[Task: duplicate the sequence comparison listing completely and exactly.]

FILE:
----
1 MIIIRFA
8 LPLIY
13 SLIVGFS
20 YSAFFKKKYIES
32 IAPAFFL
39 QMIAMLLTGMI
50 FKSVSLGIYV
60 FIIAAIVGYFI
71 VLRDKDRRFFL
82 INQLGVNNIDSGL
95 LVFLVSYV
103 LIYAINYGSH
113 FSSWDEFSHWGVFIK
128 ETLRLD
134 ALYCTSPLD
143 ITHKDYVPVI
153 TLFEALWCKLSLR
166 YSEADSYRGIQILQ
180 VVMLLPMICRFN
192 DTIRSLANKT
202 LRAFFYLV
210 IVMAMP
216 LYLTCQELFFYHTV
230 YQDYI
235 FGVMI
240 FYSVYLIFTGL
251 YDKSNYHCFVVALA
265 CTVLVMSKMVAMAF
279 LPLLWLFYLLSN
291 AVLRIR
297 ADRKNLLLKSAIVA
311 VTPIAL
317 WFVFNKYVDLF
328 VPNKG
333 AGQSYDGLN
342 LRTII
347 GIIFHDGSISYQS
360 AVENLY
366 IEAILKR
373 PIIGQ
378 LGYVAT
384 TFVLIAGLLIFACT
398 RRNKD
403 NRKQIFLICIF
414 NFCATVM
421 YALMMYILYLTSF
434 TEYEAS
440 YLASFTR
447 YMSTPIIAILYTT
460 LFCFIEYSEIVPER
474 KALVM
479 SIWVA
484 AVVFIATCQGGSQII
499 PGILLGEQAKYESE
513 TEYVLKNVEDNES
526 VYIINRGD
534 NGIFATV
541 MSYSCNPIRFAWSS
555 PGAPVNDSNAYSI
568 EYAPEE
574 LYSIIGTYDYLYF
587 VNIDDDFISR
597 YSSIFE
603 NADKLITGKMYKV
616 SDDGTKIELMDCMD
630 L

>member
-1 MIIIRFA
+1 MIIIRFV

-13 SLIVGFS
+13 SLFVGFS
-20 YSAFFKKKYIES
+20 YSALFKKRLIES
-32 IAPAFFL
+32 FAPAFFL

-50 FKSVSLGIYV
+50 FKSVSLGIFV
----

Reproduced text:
1 MIIIRFA
8 LPLIY
13 SLIVGFS
20 YSAFFKKKYIES
32 IAPAFFL
39 QMIAMLLTGMI
50 FKSVSLGIYV
60 FIIAAIVGYFI
71 VLRDKDRRFFL
82 INQLGVNNIDSGL
95 LVFLVSYV
103 LIYAINYGSH
113 FSSWDEFSHWGVFIK
128 ETLRLD
134 ALYCTSPLD
143 ITHKDYVPVI
153 TLFEALWCKLSLR
166 YSEADSYRGIQILQ
180 VVMLLPMICRFN
192 DTIRSLANKT
202 LRAFFYLV
210 IVMAMP
216 LYLTCQELFFYHTV
230 YQDYI
235 FGVMI
240 FYSVYLIFTGL
251 YDKSNYHCFVVALA
265 CTVLVMSKMVAMAF
279 LPLLWLFYLLSN
291 AVLRIR
297 ADRKNLLLKSAIVA
311 VTPIAL
317 WFVFNKYVDLF
328 VPNKG
333 AGQSYDGLN
342 LRTII
347 GIIFHDGSISYQS
360 AVENLY
366 IEAILKR
373 PIIGQ
378 LGYVAT
384 TFVLIAGLLIFACT
398 RRNKD
403 NRKQIFLICIF
414 NFCATVM
421 YALMMYILYLTSF
434 TEYEAS
440 YLASFTR
447 YMSTPIIAILYTT
460 LFCFIEYSEIVPER
474 KALVM
479 SIWVA
484 AVVFIATCQGGSQII
499 PGILLGEQAKYESE
513 TEYVLKNVEDNES
526 VYIINRGD
534 NGIFATV
541 MSYSCNPIRFAWSS
555 PGAPVNDSNAYSI
568 EYAPEE
574 LYSIIGTYDYLYF
587 VNIDDDFISR
597 YSSIFE
603 NADKLITGKMYKV
616 SDDGTKIELMDCMD
630 L

>member
-1 MIIIRFA
+1 MIIIRFV

-13 SLIVGFS
+13 SLFVGFS
-20 YSAFFKKKYIES
+20 YSALFKKRLIES
-32 IAPAFFL
+32 FAPAFFL

-50 FKSVSLGIYV
+50 FKSVSLGIFV